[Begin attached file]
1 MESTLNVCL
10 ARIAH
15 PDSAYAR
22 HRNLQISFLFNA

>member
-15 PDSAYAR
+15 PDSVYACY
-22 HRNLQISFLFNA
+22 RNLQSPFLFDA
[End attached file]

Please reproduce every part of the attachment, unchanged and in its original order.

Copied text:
1 MESTLNVCL
10 ARIAH
15 PDSAYAR
22 HRNLQISFLFNA

>member
-15 PDSAYAR
+15 PDSVYACY
-22 HRNLQISFLFNA
+22 RNLQSPFLFDA